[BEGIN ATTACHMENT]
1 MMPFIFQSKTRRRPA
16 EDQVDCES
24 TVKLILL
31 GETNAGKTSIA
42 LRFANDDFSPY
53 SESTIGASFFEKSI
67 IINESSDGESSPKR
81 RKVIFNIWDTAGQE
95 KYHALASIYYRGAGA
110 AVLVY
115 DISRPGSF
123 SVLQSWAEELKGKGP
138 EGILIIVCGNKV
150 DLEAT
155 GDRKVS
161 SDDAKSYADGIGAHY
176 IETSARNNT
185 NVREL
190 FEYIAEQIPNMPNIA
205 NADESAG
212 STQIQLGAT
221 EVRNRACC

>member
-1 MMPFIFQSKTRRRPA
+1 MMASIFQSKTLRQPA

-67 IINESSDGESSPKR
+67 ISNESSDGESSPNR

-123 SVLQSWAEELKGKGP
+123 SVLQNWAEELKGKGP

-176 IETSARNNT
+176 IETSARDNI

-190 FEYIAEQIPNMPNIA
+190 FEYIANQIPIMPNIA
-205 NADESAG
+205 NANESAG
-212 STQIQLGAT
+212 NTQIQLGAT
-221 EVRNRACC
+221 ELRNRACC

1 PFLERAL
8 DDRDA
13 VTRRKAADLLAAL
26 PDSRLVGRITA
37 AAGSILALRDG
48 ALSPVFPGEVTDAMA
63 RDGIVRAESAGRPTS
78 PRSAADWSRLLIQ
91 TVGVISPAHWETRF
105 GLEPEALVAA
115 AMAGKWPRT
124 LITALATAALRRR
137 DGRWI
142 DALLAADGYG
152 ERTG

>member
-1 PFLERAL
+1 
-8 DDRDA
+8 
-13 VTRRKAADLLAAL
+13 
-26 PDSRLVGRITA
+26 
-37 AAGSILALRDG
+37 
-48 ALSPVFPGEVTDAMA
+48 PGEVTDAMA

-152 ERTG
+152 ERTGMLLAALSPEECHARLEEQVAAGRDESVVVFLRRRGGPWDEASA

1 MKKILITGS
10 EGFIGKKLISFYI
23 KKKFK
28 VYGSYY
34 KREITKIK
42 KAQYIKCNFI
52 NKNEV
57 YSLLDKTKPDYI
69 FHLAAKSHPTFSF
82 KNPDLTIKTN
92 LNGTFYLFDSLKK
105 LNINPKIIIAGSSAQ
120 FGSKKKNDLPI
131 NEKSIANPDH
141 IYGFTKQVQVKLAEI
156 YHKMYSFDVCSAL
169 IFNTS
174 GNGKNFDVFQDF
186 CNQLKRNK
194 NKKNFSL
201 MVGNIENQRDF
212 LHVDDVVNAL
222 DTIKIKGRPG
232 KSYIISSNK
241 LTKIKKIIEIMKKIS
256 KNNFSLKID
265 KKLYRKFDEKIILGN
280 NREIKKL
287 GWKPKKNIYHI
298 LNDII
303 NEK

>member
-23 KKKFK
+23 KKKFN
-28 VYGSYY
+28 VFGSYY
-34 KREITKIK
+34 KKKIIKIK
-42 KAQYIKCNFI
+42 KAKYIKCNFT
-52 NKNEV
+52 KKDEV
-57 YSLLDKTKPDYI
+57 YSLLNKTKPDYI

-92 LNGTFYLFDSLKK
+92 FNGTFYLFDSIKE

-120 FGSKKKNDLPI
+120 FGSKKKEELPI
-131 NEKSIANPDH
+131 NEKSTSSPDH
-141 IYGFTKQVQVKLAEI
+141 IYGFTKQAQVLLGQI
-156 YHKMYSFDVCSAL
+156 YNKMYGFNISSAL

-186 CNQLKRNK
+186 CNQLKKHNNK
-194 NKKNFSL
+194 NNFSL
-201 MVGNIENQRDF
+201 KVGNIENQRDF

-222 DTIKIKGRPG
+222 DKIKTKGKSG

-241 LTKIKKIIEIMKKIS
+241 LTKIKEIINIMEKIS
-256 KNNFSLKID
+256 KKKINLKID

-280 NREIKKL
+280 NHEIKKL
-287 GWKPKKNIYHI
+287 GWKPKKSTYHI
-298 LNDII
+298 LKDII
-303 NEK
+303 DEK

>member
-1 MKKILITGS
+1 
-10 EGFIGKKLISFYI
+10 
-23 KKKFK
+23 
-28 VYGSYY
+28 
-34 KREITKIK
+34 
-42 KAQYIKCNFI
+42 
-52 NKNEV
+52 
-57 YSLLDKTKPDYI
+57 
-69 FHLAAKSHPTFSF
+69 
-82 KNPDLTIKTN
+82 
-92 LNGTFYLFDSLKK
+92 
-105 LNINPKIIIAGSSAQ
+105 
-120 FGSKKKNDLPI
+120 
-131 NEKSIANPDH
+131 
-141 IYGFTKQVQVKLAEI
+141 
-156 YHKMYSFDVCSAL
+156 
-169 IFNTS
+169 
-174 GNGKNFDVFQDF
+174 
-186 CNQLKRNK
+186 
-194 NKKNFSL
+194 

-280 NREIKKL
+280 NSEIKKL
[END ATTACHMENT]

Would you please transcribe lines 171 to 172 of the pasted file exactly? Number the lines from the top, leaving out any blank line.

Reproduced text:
-131 NEKSIANPDH
+131 